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Effective Staff Management Tips for Small Businesses

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Staff management for all businesses, big or small, requires skill, restraint and patience, to keep them happy, motivated and away from conflict.

However, don’t fall into the trap of believing what you do today to have happy and productive staff is everlasting. As your staff change, your measures need to be revised, so they are relevant.

As a manager or leader, you will need to have a good grasp of your region’s employment law plus the employment laws of your state and the nation. For example, in the USA, there are eight federal laws protecting employees according to Investopedia.

Knowing and abiding by legislation is a good foundation however happy staff require your soft skills. Your personality, your moods, how you communicate are some of your soft skills. Are you collaborative? Do you lead by example? Understanding and working on your soft skills is a work in progress and a big topic covered in many articles on BusinessBlogs.

Processes, Structure and Boundaries

The basics of staff management will include:

These include:

  • Updated staff records are essential since employment tribunals will rule against an employer who has failed to do so. Inaccurate records also remain unacceptable.
  • Maintain copies of employment certificates given to employees along with any other official documents, references and government licenses. These come in handy during any investigation carried out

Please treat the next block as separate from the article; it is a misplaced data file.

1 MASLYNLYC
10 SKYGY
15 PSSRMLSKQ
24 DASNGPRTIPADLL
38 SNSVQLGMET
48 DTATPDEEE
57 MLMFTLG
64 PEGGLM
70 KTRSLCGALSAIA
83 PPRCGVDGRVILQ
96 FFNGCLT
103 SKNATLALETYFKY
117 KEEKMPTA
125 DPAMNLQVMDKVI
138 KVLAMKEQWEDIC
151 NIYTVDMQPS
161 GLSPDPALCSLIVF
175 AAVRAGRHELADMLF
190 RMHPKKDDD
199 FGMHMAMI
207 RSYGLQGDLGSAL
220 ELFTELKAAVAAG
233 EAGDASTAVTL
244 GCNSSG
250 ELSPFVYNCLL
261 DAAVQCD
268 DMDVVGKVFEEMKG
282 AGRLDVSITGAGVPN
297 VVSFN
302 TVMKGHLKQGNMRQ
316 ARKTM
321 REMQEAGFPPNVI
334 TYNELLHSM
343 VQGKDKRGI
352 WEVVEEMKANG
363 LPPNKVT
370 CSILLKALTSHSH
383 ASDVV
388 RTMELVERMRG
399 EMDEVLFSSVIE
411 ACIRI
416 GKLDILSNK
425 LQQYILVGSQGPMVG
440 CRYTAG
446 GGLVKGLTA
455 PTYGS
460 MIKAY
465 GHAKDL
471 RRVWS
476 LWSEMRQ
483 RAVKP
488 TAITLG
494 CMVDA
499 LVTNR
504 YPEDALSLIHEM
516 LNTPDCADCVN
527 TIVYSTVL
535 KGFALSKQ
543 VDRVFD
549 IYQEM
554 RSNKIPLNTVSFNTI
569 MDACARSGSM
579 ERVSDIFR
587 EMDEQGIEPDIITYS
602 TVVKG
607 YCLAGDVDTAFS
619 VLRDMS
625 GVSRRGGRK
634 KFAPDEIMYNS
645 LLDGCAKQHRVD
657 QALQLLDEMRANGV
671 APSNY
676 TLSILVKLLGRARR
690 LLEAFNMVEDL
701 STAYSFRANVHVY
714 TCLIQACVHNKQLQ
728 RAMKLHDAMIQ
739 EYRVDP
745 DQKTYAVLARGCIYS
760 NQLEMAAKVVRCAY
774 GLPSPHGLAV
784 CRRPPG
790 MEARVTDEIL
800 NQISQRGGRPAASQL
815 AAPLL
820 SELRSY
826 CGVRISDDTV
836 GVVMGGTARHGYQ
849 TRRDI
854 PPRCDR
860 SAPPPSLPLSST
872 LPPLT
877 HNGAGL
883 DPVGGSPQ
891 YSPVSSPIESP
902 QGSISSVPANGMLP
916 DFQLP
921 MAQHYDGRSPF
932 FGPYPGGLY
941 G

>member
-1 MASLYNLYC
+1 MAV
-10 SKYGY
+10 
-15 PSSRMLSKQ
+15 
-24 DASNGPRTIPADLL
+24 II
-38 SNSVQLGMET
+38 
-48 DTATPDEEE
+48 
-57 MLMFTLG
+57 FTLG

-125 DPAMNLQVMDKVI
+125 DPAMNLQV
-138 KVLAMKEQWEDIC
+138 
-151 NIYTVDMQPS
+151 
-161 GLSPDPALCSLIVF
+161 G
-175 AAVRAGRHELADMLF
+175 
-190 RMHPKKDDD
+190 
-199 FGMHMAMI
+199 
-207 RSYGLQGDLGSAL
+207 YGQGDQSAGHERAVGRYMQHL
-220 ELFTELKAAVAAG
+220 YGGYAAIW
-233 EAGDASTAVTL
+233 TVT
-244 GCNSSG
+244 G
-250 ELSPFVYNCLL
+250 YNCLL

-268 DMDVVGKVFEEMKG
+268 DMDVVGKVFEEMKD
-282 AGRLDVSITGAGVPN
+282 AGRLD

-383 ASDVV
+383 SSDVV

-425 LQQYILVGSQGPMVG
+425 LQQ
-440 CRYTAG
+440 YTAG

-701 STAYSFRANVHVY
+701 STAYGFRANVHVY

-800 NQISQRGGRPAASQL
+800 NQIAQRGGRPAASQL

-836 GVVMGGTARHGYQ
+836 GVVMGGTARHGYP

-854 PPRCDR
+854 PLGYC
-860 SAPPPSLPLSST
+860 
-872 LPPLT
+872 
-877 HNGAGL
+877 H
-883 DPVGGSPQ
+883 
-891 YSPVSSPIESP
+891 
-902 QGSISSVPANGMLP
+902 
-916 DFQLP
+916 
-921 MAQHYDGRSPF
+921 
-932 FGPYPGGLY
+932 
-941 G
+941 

• Record of sickness, leave and holidays taken by employees helps the small business owner in case he decides to fire an employee. Without proof, the employee can challenge his decision in court, but proof can help the owner justify his action.
  • Performance appraisals is a good way of showing employees how well they have worked and how the management perceives their effort. It works as a motivator and a way to help them improve certain aspects of their work.
  • Development plan and career paths created for employees helps to show how the management values their progress and acts as a great motivator to help them do better.
  • Salaries and bonuses should ideally match those of the other payers in the industry. This will make employees stay rather than consider leaving for better pay. A bonus is a way to show appreciation for employee effort in the year and helps to encourage employees. Rewards in kind can also be added for smaller accomplishments. In the end, it is a material gain that spurs performance.
  • Discipline among employees is also important so that they do not take advantage of a lax employer. Poor performance must be questioned just as much as absenteeism and wasting time. A good balance needs to be struck between kindness and discipline for the employees.
  • Maintain cordial relations– a good manager, in this case often the small business owner, treats all his employees as his equals, giving them respect and reaching out to them cordially.
  • Communication channels must remain open– This is essential between the owner and the staff. Listening skills help to maintain a two-way interaction that is a key requirement for a good team.


Most organisations are service orientated; therefore, successful staff management contributes significantly to the bottom line. The world’s leading organisations have a record of a happy and highly motivated employees.

Staff need structure and boundaries hence the bullet points above, but respect for the individual who leads will highly affect the leader’s expert use of soft skills.

You’ve heard the saying can lead a horse to water but can not make it drink. The structure gets your team to where it needs to be, and your soft skills provide the inspiration and encouragement they need to excel in their roles.


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